Wednesday, November 14, 2018

When the Story Stalls in the Middle by Sandra Merville Hart

There are stories where the words tumble from an author’s imagination onto the page from chapter one to the ending. In my stories, I usually know how it starts and ends with only a hazy idea of how the characters get there. Yes, I’m a pantser.

For those who do not outline but allow the story to unfold with the telling, it may stall in the middle. A character bores you. Ideas dry up. If this happens, here are a few suggestions that have helped me.

If you've pushed yourself to your creative limits, you may simply need a break. Do something completely different for a day or two. Creating is hard work. Rest.

If the ideas don't return after a few days away, alter the story. Add a feisty new character or a trouble maker and see where it leads. Don’t try to control events while in this creative surge. Allow the characters to take the lead until your imagination soars again.

If you find yourself bored with the story, your reader probably will too—and so might the editor. If a character bores you, have them do something unexpected but not against his or her nature. Shake things up.

If you still have writer’s block, return to your research notes. For my historical novels, I often have over a hundred pages of single-spaced notes. Rereading these sparks new ideas when my story sputters to a stop. It also renews my enthusiasm for the writing. I want to bring that historical period alive for my readers and transport them to another time and place. Research is the key for remaining authentic to the time period. If your notes don’t inspire ideas, do more research.

It's also possible that you chose the wrong path for the story. I recently completed a romantic suspense novel. Since I write by the "seat of my pants," I didn't know the killer when I began the novel. When it came time to reveal the killer, I still didn't know. I finally selected someone and began writing. The story halted. No words came. I couldn't figure out what happened next.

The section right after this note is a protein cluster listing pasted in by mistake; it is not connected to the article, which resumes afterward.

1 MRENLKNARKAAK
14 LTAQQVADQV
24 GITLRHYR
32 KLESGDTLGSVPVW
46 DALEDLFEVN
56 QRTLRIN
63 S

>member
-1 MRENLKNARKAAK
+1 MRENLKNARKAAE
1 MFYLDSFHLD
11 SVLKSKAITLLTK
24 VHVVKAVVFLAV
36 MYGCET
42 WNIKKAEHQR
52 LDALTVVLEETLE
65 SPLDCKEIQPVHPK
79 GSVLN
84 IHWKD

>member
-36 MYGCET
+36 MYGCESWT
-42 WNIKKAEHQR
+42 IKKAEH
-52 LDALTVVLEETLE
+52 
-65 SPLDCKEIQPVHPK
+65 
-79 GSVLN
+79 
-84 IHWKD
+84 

When I selected a different killer, the story flowed to the end. Your story may be on the wrong path, too. Save your old version and then change the part of the story where it stalled.

Much of the action happens in the middle of the story. This is where your readers fall in love with your characters and don't want the novel to end. Give this section as much attention as the beginning and the end.

Your readers will love you for it.


Award-winning and Amazon bestselling author Sandra Merville Hart loves to uncover little-known yet fascinating facts about our American history to include in her stories. Her debut Civil War Romance, A Stranger on My Land, was IRCA Finalist 2015. A Rebel in My House,
set during the historic Battle of Gettysburg, won the 2018 Silver Illumination Award and second place in 2018 FHL Readers’ Choice Award. A Musket in My Hands, where two sisters join the Confederate army with the men they love, releases November of 2018. Her novella, Surprised by Love in “From the Lake to the River” released in September of 2018. Trail’s End, in “Smitten Novella Collection: The Cowboys” releases in August of 2019. Find her on her blog,

Sandra Merville Hart’s third Civil War romance, A Musket in My Hands, follows two sisters as they disguise themselves as soldiers and join the men they love in the Confederate army—just in time for the war to grow progressively difficult for Southern soldiers. Tough marches lead them to the Battle of Franklin. How can anyone survive?